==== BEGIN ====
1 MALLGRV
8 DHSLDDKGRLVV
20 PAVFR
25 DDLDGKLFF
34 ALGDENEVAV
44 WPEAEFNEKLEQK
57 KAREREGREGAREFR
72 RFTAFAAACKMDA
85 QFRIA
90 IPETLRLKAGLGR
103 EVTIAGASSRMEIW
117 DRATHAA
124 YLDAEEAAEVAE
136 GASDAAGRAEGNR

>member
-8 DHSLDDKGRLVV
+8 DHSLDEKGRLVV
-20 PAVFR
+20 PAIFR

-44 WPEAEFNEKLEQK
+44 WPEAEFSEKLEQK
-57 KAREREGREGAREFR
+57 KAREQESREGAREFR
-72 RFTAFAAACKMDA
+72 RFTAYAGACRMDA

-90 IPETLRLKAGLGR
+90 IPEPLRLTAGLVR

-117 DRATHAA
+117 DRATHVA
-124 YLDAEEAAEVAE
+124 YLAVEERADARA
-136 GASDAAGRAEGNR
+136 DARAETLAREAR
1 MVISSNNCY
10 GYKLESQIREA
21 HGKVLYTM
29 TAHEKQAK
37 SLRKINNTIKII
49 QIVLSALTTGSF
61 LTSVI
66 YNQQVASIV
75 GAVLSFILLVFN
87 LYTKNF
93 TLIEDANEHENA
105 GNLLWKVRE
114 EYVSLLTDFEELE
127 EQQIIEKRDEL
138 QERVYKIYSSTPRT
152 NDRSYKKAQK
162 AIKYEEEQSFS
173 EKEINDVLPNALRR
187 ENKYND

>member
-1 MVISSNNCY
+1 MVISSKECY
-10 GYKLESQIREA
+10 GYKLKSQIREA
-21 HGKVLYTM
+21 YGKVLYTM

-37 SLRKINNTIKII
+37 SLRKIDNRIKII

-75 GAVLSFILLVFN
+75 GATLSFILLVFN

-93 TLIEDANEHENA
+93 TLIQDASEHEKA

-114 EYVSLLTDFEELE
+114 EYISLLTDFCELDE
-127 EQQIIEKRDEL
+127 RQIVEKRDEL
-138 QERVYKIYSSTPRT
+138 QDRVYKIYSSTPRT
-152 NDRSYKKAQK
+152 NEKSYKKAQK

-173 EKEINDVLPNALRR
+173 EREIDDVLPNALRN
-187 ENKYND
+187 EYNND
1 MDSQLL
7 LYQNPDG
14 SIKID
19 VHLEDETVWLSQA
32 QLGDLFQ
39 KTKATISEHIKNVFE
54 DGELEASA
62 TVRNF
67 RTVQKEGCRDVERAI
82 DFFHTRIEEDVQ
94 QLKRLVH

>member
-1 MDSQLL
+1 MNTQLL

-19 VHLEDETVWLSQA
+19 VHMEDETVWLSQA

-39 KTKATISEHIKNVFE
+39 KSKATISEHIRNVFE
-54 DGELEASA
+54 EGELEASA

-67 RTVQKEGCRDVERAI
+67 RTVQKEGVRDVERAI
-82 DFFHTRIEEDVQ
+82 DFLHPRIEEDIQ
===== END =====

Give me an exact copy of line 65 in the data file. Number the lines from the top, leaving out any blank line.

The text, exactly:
+93 TLIQDASEHEKA